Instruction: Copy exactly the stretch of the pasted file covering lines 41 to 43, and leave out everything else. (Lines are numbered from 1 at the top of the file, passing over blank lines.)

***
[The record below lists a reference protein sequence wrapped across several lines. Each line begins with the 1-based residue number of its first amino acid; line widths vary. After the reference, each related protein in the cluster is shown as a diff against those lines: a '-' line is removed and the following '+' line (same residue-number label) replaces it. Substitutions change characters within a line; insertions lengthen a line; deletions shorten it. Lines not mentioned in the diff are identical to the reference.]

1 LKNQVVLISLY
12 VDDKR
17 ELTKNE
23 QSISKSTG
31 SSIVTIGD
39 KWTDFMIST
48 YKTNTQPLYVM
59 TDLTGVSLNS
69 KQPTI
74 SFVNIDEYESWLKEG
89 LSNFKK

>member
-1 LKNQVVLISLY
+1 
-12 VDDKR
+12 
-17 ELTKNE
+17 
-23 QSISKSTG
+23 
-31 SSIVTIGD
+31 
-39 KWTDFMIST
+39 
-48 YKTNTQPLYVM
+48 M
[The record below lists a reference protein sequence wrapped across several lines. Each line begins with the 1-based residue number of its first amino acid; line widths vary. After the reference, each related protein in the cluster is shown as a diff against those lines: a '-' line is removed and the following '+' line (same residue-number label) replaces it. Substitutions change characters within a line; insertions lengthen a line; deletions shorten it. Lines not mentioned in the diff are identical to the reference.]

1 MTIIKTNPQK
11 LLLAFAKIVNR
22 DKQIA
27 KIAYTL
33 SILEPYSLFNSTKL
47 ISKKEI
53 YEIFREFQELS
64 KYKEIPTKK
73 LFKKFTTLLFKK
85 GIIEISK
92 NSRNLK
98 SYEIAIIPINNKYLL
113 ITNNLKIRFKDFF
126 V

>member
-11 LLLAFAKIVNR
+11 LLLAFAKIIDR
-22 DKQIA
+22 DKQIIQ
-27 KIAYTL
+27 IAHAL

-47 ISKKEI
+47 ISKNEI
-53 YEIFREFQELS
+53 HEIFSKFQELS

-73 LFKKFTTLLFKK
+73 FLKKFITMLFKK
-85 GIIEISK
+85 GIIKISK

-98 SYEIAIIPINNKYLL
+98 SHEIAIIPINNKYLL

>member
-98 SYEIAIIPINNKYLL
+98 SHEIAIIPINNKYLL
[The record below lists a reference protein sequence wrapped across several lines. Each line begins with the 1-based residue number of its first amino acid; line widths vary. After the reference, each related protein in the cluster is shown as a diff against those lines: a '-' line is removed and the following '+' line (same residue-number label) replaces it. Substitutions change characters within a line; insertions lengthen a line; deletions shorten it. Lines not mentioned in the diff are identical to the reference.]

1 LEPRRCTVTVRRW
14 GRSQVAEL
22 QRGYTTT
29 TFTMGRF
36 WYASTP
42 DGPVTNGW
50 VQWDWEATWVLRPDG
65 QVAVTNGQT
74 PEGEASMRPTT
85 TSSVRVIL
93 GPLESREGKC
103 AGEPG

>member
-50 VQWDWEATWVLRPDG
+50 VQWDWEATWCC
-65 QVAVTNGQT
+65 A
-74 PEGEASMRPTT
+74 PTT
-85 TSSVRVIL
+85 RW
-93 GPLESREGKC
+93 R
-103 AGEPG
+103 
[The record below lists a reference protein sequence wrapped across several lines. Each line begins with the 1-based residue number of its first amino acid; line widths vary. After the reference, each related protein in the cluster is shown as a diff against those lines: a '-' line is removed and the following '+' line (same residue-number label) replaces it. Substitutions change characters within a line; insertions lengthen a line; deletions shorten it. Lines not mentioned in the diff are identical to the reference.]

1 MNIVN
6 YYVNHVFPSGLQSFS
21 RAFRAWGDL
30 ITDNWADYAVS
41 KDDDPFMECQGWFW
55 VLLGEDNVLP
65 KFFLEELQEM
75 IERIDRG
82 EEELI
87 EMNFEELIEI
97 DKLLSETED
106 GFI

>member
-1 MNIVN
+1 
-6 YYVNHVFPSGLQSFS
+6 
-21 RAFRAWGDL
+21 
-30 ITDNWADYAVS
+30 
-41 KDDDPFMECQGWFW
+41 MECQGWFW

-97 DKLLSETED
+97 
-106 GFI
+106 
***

113 ITNNLKIRFKDFF
126 V

>member